Legal precedence is on our side. Reason is on our side. History is on our side. And the vast majority of citizens in America and across the world are on our side.

All we must do now is mobilize them to ensure that the individuals in control of the levers of power in the government and society recognize and respect that fact.

Won't you please click here right away to make a generous donation of $35, $50, $100 or even $500 to help NOM fight to defend marriage and the faith communities that sustain it?


Brian S Brown

Brian S. Brown
National Organization for Marriage

Brian Brown

PS: I'll have a lot more to say about these legal cases involving marriage making their way up to the Supreme Court in the days ahead. But I wanted to let you see how powerful and compelling the arguments supporting marriage are; and I wanted to show you that those arguments are being ably advanced in the courts. I feel very good about the legal appeals underway and am optimistic about our chances to win at the Supreme Court in the months ahead.

And NOM will be doing everything we can to assist in these pending victories by mobilizing tens of thousands of Americans to rally in defense of marriage, sending politicians and judges around the country a powerful and unequivocal message: marriage is the union of one man and one woman! Please consider partnering with us today by making a financial investment in NOM today.

Couple With "Amazing Love" for One Another Die Four Hours Apart, Holding Hands

Here's a bittersweet tale that should nonetheless brighten your Friday with its wonderful witness to Married Joy:

A couple married for 62 years recently died four hours apart while lying next to each other.  The story of their lifelong love has quickly gone viral.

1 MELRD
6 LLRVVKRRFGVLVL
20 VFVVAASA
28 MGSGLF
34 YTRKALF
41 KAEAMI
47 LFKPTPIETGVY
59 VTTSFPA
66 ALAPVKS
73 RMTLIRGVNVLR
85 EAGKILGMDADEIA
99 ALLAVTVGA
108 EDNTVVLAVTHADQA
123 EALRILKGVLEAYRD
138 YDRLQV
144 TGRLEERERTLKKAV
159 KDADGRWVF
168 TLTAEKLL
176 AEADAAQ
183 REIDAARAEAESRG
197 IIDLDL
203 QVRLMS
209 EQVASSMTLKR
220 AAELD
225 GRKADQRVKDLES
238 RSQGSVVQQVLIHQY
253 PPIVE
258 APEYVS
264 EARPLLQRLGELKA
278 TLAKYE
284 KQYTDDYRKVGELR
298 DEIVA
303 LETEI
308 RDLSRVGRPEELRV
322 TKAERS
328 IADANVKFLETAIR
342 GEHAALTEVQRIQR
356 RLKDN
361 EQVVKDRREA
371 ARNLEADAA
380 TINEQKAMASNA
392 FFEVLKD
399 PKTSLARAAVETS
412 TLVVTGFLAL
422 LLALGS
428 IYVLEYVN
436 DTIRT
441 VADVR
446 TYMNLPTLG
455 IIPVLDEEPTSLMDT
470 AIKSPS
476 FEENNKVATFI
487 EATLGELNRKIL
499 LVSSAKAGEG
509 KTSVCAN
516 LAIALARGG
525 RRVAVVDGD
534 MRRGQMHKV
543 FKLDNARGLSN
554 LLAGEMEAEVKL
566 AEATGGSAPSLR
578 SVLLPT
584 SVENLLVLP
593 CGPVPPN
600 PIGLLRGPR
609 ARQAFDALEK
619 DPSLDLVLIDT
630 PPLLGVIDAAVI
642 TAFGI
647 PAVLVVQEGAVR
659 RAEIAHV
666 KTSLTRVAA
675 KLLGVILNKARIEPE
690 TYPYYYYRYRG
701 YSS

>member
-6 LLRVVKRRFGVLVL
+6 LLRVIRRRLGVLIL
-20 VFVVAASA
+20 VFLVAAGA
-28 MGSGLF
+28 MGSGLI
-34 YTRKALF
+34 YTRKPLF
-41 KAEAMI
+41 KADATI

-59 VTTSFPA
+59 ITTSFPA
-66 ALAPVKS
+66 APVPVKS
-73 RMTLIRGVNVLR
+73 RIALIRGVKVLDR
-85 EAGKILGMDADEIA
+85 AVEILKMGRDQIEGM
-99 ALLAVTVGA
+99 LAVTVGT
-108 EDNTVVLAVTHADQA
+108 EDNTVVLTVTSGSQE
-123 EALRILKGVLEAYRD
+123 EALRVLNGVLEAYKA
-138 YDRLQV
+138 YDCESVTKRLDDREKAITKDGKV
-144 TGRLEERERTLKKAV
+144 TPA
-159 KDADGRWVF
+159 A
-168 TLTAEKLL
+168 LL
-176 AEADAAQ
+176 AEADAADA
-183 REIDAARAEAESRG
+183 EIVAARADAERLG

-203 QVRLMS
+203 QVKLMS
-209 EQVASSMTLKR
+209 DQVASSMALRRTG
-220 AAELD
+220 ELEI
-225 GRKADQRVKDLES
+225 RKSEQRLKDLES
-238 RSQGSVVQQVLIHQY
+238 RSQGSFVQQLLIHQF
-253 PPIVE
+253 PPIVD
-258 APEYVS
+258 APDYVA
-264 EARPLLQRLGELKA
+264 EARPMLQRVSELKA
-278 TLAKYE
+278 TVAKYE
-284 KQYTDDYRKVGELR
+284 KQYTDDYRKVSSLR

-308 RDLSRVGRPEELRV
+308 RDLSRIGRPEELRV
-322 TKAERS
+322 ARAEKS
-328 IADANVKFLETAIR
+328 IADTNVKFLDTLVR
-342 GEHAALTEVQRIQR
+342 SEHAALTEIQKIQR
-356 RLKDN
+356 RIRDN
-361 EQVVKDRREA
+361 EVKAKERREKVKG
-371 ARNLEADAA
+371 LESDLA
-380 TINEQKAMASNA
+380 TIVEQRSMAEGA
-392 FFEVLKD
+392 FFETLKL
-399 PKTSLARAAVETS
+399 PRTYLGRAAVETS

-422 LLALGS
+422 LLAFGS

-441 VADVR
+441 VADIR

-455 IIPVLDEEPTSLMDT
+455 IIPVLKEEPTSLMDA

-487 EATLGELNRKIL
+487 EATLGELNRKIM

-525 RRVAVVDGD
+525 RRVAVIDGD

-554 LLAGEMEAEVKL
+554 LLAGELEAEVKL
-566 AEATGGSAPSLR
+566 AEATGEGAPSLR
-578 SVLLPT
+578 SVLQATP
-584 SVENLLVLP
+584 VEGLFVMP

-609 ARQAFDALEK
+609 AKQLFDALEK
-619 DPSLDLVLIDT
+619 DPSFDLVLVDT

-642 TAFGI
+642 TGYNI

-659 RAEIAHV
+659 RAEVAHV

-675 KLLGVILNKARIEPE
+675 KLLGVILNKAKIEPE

KERO-TV reported that Don and Maxine Simpson traveled the world, adopted two boys, and participated in many different activities together.  According to their relatives:

“Gram woke up and saw him, and held hands and they knew that they were next to each other,” said Sloan.

CoupleBut what no one knew is how they would leave this world.

“I knew in my heart this is what’s supposed to happen. Grandma and grandpa are supposed to be together and grandma and grandpa are going to die together,” she said.

And that’s exactly what happened.

“I could hear on the monitor, she took her last breath and I came to check. She had passed,” said Sloan.

Maxine was gone.

“I walked them out with her body, walked back in to check on grandpa and he quit breathing as soon as her body left the room.  He left with her, and they passed four hours apart from each other,” she said.

The man, that married the love of his life more than 60 years ago, was only hours behind in death.

Godspeed to them in their final journey together and may they be reunited in the life to come!

We DO Need Fathers

In a recent Rolling Stone interview, pop icon Katy Perry remarked about fatherhood, “I don't need a dude.  It's 2014!  We are living in the future; we don't need anything.  I’m not anti-men. I love men. But there is an option if someone doesn’t present himself.”

D.C. McAllister responded at The Federalist with a very fine article: